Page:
I recall sitting in a middle school English class, learning about conflict. We were tasked with thinking about the different stories we had read and how each was influenced by the interaction of protagonist and antagonist.
Of the seven types of conflict, in videogames we regularly see Man vs. Man, Man vs. Supernatural, Man vs. Machine and even Man vs. God. It is rare, though, that we see a game that focuses purely on Man vs. Nature, and as a result, writing about From Dust is different than about nearly every other game. Regardless of how much detail I give you about the different aspects of the game, nothing I say will do justice to the multisensory symphony that plays out from the moment you pick up the controller.
Designed by Eric Chahi and developed by Ubisoft Montpellier, From Dust begins with a bold and haunting piece of music that sets the tone for the entire experience. At the outset, your avatar does not exist. Your first task is to create the swirling entity known as The Breath. This endeavor is not trivial, as it establishes the bond between the defenseless humans and you, as their protector. At the outset, From Dust is gentle, giving you the tools to guide your villagers from totem to totem.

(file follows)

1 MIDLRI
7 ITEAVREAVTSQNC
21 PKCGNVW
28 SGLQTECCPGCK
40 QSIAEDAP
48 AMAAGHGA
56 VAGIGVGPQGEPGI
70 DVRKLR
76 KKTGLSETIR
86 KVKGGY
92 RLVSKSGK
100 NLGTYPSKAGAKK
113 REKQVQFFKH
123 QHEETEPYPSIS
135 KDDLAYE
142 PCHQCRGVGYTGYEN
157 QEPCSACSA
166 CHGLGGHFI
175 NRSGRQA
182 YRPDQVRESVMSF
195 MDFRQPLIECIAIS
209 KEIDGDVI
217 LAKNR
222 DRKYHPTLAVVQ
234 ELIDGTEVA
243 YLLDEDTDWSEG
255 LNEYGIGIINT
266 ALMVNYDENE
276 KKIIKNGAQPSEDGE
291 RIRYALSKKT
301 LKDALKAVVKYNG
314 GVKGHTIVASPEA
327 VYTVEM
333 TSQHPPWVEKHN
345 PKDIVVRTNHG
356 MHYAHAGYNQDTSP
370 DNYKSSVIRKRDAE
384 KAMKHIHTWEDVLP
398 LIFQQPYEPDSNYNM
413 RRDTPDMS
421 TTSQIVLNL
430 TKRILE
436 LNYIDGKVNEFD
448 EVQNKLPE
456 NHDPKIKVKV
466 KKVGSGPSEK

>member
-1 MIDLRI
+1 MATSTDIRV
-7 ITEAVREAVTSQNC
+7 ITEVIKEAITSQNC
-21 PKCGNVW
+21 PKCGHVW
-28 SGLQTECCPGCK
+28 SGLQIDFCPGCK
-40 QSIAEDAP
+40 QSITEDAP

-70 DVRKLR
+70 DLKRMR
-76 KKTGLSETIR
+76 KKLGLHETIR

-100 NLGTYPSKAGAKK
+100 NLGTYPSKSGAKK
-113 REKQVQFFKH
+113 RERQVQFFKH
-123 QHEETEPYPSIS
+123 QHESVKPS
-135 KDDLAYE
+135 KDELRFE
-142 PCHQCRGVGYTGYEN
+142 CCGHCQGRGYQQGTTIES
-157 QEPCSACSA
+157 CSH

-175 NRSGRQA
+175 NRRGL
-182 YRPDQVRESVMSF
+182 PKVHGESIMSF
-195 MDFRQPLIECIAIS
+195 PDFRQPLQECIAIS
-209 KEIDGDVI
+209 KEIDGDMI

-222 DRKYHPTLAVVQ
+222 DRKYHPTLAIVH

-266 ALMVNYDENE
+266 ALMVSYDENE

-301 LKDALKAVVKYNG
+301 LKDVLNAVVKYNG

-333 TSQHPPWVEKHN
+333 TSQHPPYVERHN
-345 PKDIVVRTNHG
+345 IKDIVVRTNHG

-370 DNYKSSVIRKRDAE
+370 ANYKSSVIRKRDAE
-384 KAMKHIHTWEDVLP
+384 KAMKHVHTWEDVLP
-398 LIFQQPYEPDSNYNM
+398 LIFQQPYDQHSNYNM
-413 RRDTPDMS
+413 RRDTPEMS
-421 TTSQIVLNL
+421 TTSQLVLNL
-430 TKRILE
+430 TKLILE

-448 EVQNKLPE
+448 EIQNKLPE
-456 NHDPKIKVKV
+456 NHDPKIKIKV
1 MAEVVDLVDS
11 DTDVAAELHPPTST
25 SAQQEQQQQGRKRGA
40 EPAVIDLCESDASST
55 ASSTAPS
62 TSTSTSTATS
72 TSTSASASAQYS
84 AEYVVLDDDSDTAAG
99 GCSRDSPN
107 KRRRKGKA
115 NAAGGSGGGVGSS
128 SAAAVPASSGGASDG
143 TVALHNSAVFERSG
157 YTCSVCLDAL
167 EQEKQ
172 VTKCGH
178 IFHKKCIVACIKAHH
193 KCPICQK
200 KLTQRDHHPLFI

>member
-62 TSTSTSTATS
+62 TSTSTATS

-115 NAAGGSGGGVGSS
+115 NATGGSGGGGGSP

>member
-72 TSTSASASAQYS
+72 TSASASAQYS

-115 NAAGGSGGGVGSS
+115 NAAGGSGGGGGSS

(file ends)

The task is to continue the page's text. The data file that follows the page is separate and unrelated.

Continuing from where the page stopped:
These landmarks indicate the locations where villages can be established. Once you lead your villagers to the totem using the A button, buildings sprout up organically, as if birthed by the ground. Should you need to cancel your call, hover over a totem and press B. You will need to create safe passage and protect your wards. This is most commonly done by gathering elements (soil, water, lava, etc.) with the Left Trigger and depositing them with the Right. You can rapidly deposit what you are carrying by holding the Right Trigger and then pressing the Left at the same time. X speeds your movement across the surface and the Right Bumper gives you an overhead view. The thumbsticks control movement and camera rotation. It’s all very intuitive.